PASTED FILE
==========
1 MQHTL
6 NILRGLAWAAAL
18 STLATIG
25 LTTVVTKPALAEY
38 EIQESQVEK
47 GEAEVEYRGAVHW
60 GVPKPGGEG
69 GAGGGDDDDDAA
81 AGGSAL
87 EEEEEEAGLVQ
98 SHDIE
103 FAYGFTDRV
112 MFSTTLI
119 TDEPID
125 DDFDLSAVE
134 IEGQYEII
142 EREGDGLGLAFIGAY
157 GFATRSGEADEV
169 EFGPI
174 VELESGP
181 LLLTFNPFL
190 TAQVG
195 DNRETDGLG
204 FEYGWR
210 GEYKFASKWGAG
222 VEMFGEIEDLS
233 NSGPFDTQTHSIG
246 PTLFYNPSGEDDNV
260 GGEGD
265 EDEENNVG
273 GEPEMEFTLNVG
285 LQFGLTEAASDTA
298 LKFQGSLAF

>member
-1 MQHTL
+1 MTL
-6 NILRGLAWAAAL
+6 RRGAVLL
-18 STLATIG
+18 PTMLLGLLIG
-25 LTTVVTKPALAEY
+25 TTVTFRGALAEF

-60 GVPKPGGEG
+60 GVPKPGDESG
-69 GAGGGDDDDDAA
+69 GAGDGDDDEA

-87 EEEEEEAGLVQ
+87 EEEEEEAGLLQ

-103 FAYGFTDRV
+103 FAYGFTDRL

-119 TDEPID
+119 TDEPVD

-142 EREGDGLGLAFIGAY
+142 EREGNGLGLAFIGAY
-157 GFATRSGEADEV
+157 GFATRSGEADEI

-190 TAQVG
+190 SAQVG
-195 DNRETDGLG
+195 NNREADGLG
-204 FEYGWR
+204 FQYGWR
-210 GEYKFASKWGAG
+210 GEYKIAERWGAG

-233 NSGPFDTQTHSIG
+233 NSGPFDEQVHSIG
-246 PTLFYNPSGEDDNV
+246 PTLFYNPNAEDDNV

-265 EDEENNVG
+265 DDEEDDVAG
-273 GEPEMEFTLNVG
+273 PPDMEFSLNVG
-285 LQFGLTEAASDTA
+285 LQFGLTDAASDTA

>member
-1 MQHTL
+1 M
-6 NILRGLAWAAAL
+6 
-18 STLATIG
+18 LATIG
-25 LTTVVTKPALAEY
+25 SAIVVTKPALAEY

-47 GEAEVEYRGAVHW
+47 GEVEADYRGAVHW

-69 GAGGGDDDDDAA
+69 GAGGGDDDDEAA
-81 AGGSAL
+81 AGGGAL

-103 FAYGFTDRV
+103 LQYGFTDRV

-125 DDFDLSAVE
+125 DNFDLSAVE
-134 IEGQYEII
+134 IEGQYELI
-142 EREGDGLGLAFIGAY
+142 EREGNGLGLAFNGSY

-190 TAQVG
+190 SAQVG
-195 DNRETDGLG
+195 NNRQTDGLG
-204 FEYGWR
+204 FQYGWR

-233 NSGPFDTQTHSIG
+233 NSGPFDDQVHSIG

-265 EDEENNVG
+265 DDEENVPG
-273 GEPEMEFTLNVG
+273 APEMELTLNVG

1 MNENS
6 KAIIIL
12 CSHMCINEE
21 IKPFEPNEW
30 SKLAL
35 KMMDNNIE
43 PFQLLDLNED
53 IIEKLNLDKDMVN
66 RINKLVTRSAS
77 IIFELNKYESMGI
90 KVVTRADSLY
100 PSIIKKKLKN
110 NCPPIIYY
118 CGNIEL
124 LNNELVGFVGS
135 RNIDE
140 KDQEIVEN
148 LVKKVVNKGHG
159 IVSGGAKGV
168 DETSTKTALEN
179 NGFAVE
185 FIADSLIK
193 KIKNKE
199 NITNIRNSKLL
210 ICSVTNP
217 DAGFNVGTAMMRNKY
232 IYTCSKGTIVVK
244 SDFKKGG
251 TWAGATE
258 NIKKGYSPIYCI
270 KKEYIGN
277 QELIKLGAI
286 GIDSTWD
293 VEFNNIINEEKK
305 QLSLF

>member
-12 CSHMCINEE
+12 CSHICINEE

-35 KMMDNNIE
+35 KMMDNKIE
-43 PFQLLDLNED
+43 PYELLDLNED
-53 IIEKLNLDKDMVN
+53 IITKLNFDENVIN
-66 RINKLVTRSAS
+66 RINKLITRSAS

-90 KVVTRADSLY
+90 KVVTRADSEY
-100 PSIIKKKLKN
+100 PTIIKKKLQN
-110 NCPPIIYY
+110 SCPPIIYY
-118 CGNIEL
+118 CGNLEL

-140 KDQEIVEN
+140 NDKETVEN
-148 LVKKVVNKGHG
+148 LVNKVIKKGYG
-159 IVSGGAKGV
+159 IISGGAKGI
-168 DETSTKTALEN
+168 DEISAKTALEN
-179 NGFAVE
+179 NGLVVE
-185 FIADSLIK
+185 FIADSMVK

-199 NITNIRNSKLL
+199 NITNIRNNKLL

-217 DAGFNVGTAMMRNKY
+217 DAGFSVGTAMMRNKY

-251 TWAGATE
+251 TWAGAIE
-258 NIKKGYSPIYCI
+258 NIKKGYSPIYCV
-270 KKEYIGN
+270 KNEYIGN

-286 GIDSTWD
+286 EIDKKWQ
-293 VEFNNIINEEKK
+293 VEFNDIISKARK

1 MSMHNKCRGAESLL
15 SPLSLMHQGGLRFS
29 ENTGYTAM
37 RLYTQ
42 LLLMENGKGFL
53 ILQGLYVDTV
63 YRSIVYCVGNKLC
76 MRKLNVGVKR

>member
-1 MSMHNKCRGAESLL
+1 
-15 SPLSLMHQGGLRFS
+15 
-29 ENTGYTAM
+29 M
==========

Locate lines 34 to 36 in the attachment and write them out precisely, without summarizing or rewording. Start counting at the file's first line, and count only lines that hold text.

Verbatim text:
>member
-1 MQHTL
+1 MTL